Author Topic: Pre WWII Kettering..A Plat Too Far.  (Read 10412 times)

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Offline Jeff

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Pre WWII Kettering..A Plat Too Far.
« on: December 03, 2005, 11:10:48 PM »
...back when Kettering was known as Van Buren Township. 

Not too much of the old rural 19th Century Van Buren Township remains.  A few farmhouses.  At least one church.  The rural villiage of Beaverton is mostly overwhelmend by the widening of Wilmington Pike, though a few old houses remain.

Possibly an old farmhouse on Stroop...



And Polen Farm on Bigger Road...originally built around the time of the Civil War by the Bigger family, it was bough by a buisness associate of Charles Kettering, expanded, and turned into a country estate/hobby farm....an example of the 1920s--30s "estate era", where working farms in Van Buren Twp and Washington Twp where turned into estates/hobby farms.  Now its owned by Kettering and can be rented for things like weddings.





And Davids Church and cemetary ("for all faiths", as it says on the sign) ....not named for the biblical David, but an early minister....David Winters, a Reformed Church minister....(his brother, Valentine, founded the Winters bank, and the comedian Jonathan Winters is a distant relative)

(from The Land Between the Miamis, by Virginia and Bruce Ronald[/u]

...in 1833 he organized the First Reformed Church on Ludlow Street, where he preached in German and English on alternating Sundays. Meanwhile he continued his fathers practice of serving outlying communities, among them the "Creager Neighborhood" on the Lebanon Pike, where a group of farmers appealed to him to found an English-only church. An Evangelical Lutheran congregation in the neighborhood also lacked a church and the two denominations joined togther...they erected a two story log church in 1830 naming it in David's Church in Winters' honor. Davind Cemetary was begun at the same time. David's Church and the cemetery where seperated in 1890.  The cemetery has always been open to all faiths.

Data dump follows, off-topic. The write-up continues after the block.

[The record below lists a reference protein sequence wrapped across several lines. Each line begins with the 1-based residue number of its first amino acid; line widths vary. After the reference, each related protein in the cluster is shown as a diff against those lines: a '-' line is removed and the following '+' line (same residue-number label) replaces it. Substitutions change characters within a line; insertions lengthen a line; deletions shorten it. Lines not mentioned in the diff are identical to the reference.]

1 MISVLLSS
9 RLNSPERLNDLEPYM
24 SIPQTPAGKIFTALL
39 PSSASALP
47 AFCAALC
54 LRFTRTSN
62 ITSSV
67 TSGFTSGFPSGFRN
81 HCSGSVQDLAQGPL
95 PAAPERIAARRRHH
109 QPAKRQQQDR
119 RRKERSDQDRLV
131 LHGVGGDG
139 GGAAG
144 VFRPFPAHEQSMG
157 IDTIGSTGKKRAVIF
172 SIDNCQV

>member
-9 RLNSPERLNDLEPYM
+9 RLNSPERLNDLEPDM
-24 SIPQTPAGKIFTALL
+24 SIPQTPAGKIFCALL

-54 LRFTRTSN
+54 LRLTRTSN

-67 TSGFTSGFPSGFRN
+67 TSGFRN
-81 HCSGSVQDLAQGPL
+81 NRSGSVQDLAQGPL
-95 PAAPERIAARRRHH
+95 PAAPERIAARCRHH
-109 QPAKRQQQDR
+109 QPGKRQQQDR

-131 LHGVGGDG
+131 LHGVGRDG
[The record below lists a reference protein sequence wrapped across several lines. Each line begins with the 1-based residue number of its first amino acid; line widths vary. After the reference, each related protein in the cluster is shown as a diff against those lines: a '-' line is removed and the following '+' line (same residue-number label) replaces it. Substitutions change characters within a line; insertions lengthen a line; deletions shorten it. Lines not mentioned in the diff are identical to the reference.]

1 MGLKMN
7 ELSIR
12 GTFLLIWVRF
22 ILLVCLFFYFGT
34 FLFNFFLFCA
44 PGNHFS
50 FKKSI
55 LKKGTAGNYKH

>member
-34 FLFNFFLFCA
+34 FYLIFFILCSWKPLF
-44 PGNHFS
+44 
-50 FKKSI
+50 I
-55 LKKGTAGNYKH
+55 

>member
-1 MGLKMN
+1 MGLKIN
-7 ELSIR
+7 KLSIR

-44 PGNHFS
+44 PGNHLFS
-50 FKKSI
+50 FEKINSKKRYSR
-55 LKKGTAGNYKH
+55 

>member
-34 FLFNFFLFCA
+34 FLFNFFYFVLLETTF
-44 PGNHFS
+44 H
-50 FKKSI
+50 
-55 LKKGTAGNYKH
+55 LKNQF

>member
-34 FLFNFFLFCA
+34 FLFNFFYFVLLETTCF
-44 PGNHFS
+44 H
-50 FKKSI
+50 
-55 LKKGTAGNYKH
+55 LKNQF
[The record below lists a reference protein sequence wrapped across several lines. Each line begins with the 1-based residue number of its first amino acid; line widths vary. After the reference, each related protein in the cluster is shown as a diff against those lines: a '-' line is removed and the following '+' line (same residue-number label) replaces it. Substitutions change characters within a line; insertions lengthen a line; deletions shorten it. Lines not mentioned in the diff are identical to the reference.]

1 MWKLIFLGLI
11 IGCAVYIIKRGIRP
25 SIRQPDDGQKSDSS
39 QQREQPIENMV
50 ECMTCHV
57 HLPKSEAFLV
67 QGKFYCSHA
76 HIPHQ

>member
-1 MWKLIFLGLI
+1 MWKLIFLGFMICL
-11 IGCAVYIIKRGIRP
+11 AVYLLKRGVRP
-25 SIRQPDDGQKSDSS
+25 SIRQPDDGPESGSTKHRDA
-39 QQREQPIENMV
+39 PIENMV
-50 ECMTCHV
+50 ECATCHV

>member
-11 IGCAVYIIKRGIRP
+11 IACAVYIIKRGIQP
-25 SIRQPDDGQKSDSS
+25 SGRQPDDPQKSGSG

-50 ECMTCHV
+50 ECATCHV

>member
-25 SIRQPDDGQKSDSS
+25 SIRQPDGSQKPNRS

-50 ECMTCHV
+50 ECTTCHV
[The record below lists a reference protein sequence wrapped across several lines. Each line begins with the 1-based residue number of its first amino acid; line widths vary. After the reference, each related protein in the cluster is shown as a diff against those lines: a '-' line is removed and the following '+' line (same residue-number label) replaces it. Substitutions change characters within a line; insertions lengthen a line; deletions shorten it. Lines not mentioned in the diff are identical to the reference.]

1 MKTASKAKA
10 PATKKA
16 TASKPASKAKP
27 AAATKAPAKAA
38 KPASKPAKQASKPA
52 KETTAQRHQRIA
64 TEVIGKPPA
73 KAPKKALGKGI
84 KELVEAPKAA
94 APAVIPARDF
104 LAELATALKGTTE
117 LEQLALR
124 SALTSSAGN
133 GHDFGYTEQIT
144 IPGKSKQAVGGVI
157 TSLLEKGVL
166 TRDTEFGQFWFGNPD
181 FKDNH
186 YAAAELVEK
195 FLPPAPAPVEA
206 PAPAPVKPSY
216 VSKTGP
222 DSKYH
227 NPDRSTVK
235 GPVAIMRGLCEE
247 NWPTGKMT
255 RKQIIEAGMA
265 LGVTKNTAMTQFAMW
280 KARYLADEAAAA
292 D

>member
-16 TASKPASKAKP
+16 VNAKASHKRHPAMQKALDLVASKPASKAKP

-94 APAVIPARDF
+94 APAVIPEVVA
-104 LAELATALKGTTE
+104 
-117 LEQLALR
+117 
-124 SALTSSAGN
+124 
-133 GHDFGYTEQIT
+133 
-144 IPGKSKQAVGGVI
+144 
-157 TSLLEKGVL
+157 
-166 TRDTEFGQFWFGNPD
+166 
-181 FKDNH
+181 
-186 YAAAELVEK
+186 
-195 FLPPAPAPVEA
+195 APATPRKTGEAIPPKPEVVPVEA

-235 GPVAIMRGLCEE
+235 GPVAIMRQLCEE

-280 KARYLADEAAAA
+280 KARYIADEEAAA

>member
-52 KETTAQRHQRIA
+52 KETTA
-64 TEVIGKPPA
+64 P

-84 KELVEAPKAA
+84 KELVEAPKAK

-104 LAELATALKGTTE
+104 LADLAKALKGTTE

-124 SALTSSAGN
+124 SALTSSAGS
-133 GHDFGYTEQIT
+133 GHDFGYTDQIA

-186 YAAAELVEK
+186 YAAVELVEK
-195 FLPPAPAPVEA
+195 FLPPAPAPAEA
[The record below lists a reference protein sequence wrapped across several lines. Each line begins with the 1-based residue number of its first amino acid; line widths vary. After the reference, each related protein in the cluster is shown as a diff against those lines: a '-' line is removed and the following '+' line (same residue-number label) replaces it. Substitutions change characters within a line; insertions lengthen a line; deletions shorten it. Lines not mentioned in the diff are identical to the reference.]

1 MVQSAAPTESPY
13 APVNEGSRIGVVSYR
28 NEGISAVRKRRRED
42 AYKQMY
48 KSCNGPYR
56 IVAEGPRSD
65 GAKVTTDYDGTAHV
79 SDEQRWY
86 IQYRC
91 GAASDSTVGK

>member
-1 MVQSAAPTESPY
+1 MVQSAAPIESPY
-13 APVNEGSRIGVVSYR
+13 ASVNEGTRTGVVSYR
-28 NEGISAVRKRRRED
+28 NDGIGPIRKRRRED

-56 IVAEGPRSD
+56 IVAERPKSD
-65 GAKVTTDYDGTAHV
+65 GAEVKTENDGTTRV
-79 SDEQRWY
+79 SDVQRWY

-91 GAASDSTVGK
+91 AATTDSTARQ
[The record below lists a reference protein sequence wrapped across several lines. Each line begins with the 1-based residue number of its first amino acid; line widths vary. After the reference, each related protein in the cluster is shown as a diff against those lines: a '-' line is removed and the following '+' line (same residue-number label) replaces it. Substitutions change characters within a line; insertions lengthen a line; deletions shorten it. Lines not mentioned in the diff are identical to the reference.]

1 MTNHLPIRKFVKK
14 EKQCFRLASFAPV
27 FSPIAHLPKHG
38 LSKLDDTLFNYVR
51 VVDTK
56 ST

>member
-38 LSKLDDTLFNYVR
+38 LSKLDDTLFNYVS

...this church and cemetary is a local landmark in Kettering.

The first suburban developement in Van Buren Township was Oakwood, which was a real estate speculation associated with a horsecar line extending south from Dayton.  Platted in 1871 not much happened in Oakwood for the duration of the 19th Century....like a lot of Ketterings early suburban developement it was a "plat too far".

Oakwood didnt really take off until the arrival of the electric streetcar and the electrification of the Oakwood Street Railway comibined with the growth of National Cash Register in the very late 19th century, which led to a boom in Oakwood.  The relocation of the country club also helped make the place fashionable with the local buisness elite, or some of them.
 
On the the north and east side of Van Buren township, the Dayton-Xenia interurban line built through the area.  The D-X also operated a  local streetcar service in Dayton. The streetcar service had  an end-of-line loop for this service off of Waterveliet.  The D-X led to a real estate boom and the developement of what became the Belmont neighborhood in Dayton. 

The D-X built or aquired a branch line down Wilmington Pike to Bellbrook, and the Cincinnati, Lebanon, and Dayton "steam road" also provided passenger service through the area.  This new acessibiltiy led to a small subdivision boom along Wilimington Pike, with the developement of the "Oakwood Extension"(but quite distant from Oakwood proper), Pasadena, and Oakdale.



By the end of WWI, on the eve of the Roaring 20s, the southward trend was evident.  By this time the D-X had abandonded its branch down Wilmington, but the Oakwood Street Railroad had extended down Far Hills deeper into Oakwood, which became, along with Belmont, the hot new suburban areas of the 1920s.  Interesitng enough it was still possible to commute from by conventional railroad via the station at Pasadena.
 


At the start of the Great Depression the template for suburban growth south was set...large areas had been platted during the 1920s, but much had not been built upon yet.  Also during the 1920s bus service became availble through the area via the "Dayton Suburban Bus Company' and also via long distance bus service to Bellbrook and and Lebanon.  However, i think by this time the automobile became the preferred choice of travel...thus this area became the first auto suburbs...